HollywoodChicago.com RSS   Facebook   HollywoodChicago.com on Twitter   Free Giveaway E-mail   

Jason Bateman & Rachel McAdams Score on ‘Game Night’

Printer-friendly versionPrinter-friendly versionE-mail page to friendE-mail page to friendPDF versionPDF version
Average: 5 (1 vote)
HollywoodChicago.com Oscarman rating: 3.5/5.0
Rating: 3.5/5.0

CHICAGO – A game cast elevates what is otherwise a bit of a ho hum affair in the action comedy “Game Night.” Jason Bateman and Rachel McAdams are a middle class couple hosting weekly game nights with a group of good friends. But when Bateman’s competitive venture capitalist older brother Brooks (Kyle Chandler) comes to town, he promises to take game night up a notch.

This leads to a somewhat convoluted plot which attempts to confuse both the characters and audiences about what is real and what is not, and who’s in on it. And luckily by this time, Jason Bateman can play a part like this in his sleep. He’s his usual uptight “Michael Bluth” type, but Bateman continues to find a way to mine laughs out of his usual persona. It’s hard to imagine anyone else getting as much humor out of an “Ed Norton” game clue as Bateman does here. It helps to have McAdams, who not only displays real winning chemistry with Bateman, but shows a go-for-broke flair for comedy without spilling over into desperate mugging.

Rachel McAdams and Jason Bateman (front) Lead the Gang in ‘Game Night’
Photo credit: Warner Bros.

However, the same can’t be said for the script (by Mark Perez) and direction. The two man directing team of John Francis Daley (the grown-up Sam Weir from “Freaks & Geeks”) and Jonathan Goldstein were previously responsible for the similarly mildly amusing “Horrible Bosses.” They slightly up their “game” here, which at least doesn’t rely as much on stunt casting for its laughs, and doesn’t give all the good jokes away in the trailers.

The film aims to borrow more than a few beats, along with a soundtrack, from the films of director David Fincher. However, “Game Night” never quite commits to a single version of itself. The film can’t quite decide if it wants to be a laugh-a-minute zany comedy with some action, or a dark action picture with some comedic elements. However, they toss in just about everything – including the kitchen sink – in an attempt to throw the audience off their game, regardless of whether it makes the slightest sense or not.

The biggest laughs here come on the margins. McAdams and Bateman display a sense of humor about the whole enterprise, never quite taking anything too seriously. And it’s their relationship, and their tossed off asides about the situations they find themselves in, that are the funniest parts… much funnier than the situations themselves. Standouts in the rest of the cast include Kylie Bunbury and Lamorne Morris as a couple trying to reconcile the past, and Jesse Plemons, who manages to make an impression as a creepy divorced cop next door, despite limited screen time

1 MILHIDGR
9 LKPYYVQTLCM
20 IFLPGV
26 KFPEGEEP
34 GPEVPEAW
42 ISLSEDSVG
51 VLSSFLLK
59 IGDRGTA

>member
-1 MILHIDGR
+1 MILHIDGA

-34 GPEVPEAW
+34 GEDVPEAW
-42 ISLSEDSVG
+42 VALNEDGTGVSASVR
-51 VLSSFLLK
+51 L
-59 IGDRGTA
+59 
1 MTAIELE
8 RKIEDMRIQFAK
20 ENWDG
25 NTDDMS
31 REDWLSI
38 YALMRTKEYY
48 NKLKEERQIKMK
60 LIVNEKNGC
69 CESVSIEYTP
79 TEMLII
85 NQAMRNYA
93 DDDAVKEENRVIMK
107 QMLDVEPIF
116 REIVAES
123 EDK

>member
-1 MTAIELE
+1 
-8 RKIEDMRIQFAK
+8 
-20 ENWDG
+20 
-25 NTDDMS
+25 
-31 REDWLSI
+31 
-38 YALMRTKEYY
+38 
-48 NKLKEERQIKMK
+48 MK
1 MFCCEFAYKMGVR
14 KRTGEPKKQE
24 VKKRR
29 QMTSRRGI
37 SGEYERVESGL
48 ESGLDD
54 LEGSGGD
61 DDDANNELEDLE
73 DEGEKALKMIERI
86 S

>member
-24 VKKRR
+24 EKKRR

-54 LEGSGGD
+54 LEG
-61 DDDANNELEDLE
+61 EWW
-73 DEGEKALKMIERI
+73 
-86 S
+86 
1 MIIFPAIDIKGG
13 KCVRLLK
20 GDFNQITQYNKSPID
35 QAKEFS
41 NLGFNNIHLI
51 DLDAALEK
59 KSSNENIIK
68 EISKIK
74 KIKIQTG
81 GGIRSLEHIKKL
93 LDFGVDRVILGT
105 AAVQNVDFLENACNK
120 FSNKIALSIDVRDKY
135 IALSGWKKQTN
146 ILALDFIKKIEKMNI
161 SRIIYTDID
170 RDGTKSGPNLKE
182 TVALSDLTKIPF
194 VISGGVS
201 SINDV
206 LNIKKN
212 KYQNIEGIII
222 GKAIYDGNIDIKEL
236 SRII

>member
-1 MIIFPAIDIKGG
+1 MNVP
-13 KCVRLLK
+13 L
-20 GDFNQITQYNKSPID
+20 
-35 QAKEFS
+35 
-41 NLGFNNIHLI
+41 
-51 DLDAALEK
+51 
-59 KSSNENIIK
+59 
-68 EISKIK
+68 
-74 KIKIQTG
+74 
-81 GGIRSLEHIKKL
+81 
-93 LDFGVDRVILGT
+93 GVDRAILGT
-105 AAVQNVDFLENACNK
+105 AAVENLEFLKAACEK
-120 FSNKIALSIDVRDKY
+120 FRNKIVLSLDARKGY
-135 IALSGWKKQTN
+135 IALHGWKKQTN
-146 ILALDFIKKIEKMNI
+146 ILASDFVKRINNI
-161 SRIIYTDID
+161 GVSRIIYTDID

Jason Bateman and Rachel McAdams Play Along in ‘Game Night’
Photo credit: Warner Bros.

Game Night won’t be an all time classic, and in fact you may have trouble remembering it next week. But if you’re looking for a little something to put a smile on your face and some chuckles in your belly to get you and some friends out of the house, you could do a lot worse.

”Game Night” opens everywhere on February 23rd. Featuring Jason Bateman, Rachel McAdams, Kyle Chandler, Sharon Horgan, Billy Magnussen, Lamorne Morris, Kylie Bunbury and Michael C. Hall. Written by Mark Perez. Directed by John Francis Daley and Jonathan Goldstein. Rated “R”

HollywoodChicago.com contributor Spike Walters


© 2018 Spike Walters, HollywoodChicago.com

Post new comment

The content of this field is kept private and will not be shown publicly.
This question is for testing whether you are a human visitor and to prevent spam submissions.
- 37 = two
Solve this math question and enter the solution with digits. E.g. for "two plus four = ?" enter "6".

User Login

Free Giveaway Mailing


  • Not One Batu

    CHICAGO – The State of Hawaii may be one of the most misunderstood in America. Because of its reputation as a tourist mecca, the fact that native peoples live and work there like any other place is hard to imagine. Also unimaginable is the drug use of island residents, but playwright and Hawaiian native Hannah li-Epstein wrote about it in her stage play “Not One Batu,” now in its Premiere Chicago run at the Berger Park Coach House through July 28th, 2018. For more information, including tickets, click here.

  • Cher Show, The

    CHICAGO – Has anybody in show business had more “comebacks” than Cher… or if you added her many last names Cher Sarkisian La Piere Bono Allman? All of the triumphs and downturns are shoehorned into “The Cher Show,” now in Chicago in a pre-Broadway run through July 15, 2018. Click here for more details, including ticket information.


HollywoodChicago.com on Twitter


HollywoodChicago.com Top Ten Discussions